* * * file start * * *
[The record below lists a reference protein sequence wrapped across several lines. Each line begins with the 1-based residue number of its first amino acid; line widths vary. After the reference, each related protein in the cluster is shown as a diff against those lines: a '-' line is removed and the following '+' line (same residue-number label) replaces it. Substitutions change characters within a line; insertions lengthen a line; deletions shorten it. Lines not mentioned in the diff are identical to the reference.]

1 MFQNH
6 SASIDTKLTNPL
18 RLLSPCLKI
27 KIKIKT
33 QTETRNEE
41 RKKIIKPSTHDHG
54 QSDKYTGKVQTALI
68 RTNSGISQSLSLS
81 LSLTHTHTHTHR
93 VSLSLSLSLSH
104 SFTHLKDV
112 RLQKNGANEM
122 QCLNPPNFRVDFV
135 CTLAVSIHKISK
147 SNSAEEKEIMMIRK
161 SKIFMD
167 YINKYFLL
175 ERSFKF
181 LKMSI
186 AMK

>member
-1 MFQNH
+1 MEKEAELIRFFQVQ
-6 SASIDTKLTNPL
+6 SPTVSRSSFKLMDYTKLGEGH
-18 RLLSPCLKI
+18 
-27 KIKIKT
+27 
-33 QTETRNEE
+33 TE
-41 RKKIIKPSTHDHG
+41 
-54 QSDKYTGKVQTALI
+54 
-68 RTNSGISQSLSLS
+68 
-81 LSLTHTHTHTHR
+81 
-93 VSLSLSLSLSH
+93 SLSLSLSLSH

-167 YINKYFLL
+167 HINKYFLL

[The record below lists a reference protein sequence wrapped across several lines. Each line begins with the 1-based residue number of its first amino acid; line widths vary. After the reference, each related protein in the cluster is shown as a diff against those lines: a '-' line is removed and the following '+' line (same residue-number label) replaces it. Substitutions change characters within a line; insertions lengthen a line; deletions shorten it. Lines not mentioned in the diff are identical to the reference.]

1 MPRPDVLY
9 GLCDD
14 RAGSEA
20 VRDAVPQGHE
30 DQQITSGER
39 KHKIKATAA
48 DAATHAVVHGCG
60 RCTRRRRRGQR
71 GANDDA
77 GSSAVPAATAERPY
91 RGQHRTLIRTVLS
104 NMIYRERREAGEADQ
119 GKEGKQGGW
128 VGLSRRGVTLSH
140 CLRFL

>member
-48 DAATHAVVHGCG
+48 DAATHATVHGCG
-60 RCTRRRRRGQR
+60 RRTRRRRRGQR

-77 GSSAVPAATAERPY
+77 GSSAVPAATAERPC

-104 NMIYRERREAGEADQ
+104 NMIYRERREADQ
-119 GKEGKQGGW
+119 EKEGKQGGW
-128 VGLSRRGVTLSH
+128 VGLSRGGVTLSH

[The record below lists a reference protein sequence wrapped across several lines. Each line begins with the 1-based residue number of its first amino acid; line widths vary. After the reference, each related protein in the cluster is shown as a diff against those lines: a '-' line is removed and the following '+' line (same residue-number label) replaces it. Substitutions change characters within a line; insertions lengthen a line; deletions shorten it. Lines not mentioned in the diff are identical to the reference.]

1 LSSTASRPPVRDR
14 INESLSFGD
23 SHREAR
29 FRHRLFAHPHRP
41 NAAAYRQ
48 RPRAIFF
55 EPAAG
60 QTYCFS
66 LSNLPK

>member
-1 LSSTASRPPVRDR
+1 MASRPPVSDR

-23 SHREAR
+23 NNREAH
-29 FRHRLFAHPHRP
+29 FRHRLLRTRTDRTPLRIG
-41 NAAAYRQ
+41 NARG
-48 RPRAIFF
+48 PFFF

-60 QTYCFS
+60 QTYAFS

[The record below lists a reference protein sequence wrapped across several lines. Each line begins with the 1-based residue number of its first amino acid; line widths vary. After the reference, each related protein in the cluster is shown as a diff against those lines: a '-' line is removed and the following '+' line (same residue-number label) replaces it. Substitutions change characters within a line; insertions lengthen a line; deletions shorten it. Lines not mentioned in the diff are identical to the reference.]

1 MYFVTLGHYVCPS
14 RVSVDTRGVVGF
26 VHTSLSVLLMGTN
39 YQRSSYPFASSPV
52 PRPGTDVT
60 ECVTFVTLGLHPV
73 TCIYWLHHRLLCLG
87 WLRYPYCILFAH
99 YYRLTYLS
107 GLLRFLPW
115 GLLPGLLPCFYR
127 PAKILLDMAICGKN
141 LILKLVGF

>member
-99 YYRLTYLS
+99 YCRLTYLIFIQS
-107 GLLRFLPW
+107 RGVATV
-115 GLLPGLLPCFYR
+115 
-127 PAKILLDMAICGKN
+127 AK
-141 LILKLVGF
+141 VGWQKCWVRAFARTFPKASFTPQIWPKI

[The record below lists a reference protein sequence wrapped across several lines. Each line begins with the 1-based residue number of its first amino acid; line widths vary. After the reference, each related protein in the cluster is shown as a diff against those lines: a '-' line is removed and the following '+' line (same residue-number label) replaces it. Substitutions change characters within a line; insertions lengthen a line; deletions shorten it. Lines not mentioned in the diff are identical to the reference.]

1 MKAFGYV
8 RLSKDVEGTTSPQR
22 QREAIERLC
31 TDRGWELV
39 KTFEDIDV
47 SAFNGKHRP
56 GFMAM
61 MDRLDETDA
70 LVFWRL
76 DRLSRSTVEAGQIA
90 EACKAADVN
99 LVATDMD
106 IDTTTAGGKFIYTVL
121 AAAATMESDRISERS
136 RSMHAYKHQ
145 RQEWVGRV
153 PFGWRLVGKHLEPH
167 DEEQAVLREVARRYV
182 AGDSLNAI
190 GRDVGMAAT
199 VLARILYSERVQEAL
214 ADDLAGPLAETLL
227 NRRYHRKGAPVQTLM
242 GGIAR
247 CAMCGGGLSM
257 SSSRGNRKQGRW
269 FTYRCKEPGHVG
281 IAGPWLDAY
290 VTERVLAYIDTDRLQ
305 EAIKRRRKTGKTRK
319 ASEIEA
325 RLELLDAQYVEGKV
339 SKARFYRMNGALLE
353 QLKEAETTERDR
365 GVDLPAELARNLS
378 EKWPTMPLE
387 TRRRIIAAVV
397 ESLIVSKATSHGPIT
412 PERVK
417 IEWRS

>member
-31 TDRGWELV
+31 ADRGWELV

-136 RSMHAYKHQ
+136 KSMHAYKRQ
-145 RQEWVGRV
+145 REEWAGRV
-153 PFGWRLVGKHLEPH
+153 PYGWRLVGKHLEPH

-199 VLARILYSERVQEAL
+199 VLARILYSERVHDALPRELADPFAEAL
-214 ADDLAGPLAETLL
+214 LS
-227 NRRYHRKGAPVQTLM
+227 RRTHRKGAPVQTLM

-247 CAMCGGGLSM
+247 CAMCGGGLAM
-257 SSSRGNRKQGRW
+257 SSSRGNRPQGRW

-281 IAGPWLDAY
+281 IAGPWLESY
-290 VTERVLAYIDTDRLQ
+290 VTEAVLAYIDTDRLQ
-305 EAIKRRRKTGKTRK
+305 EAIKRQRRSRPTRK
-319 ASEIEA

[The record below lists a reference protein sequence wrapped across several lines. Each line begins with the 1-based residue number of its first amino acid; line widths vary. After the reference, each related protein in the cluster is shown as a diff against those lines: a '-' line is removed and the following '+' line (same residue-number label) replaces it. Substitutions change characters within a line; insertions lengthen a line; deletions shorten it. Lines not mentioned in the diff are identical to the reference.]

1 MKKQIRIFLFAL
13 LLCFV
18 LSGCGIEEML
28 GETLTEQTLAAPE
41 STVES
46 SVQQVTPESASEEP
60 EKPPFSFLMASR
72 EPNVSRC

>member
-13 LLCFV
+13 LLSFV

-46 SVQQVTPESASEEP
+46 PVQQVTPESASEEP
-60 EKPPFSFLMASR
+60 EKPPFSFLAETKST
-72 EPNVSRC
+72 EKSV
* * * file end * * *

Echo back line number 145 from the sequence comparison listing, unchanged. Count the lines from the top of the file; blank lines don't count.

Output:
227 NRRYHRKGAPVQTLM